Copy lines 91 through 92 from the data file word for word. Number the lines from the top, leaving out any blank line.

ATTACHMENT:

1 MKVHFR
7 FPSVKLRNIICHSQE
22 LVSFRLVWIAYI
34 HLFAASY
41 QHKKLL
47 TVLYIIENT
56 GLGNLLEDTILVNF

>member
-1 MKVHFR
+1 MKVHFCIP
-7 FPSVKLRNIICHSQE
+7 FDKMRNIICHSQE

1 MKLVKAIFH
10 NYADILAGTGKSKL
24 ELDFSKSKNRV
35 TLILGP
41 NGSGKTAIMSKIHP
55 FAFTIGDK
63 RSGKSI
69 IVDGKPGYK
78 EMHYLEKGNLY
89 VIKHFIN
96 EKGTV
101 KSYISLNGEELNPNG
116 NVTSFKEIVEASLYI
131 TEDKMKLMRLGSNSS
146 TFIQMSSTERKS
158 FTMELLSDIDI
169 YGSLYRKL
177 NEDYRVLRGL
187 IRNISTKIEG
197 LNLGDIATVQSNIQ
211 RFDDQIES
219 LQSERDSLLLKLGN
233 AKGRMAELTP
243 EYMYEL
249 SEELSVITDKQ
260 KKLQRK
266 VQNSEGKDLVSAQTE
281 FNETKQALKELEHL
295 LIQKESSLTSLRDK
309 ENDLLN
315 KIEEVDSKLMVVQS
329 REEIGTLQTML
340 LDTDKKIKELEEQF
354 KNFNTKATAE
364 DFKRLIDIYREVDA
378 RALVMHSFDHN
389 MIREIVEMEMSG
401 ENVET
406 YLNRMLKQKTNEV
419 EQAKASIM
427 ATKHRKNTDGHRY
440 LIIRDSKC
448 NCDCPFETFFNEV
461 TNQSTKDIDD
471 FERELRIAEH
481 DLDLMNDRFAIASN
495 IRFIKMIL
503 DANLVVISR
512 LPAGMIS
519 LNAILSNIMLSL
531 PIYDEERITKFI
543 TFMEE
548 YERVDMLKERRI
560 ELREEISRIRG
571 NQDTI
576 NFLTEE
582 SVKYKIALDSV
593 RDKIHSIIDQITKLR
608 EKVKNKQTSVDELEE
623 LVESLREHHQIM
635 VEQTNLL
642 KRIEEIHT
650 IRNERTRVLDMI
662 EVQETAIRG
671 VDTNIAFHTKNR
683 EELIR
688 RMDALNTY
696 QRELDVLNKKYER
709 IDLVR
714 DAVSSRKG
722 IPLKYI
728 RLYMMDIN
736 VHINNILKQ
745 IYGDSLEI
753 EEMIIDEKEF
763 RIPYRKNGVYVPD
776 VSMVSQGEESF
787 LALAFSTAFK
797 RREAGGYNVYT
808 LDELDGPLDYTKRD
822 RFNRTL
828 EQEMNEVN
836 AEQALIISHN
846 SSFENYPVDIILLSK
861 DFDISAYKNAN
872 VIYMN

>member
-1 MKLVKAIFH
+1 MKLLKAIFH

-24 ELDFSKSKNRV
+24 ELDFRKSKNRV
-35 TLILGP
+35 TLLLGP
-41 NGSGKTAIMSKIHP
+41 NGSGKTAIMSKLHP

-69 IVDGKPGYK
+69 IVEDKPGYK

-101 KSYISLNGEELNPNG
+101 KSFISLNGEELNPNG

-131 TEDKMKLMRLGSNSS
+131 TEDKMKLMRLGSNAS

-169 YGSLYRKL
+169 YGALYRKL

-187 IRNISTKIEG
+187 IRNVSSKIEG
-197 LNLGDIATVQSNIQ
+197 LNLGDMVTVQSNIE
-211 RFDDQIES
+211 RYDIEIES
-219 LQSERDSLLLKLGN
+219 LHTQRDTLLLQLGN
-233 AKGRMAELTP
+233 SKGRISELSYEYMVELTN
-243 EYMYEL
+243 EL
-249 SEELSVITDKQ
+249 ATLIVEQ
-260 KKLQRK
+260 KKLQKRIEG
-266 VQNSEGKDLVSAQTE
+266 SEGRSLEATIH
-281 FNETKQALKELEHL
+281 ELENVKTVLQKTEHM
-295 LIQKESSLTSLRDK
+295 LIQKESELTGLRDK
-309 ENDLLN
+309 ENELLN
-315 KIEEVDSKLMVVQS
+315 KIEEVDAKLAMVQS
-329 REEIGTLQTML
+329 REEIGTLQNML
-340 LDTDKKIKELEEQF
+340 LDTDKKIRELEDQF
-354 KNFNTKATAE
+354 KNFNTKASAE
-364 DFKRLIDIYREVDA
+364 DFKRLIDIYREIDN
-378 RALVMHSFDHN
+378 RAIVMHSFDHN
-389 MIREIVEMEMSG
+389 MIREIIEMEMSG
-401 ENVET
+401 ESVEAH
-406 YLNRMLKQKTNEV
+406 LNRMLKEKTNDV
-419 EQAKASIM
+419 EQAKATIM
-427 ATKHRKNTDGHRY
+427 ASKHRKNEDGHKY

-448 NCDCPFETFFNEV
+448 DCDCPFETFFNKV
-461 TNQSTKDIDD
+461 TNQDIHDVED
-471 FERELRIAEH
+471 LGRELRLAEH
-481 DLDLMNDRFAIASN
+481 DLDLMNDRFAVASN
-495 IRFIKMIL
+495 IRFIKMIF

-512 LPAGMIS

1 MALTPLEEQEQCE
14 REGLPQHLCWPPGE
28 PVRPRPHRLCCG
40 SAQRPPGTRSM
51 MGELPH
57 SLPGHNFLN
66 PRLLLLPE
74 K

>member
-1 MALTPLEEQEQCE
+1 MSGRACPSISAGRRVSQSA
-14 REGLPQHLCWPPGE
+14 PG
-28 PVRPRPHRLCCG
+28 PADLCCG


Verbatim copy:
797 RREAGGYNVYT
808 LDELDGPLDYTKRD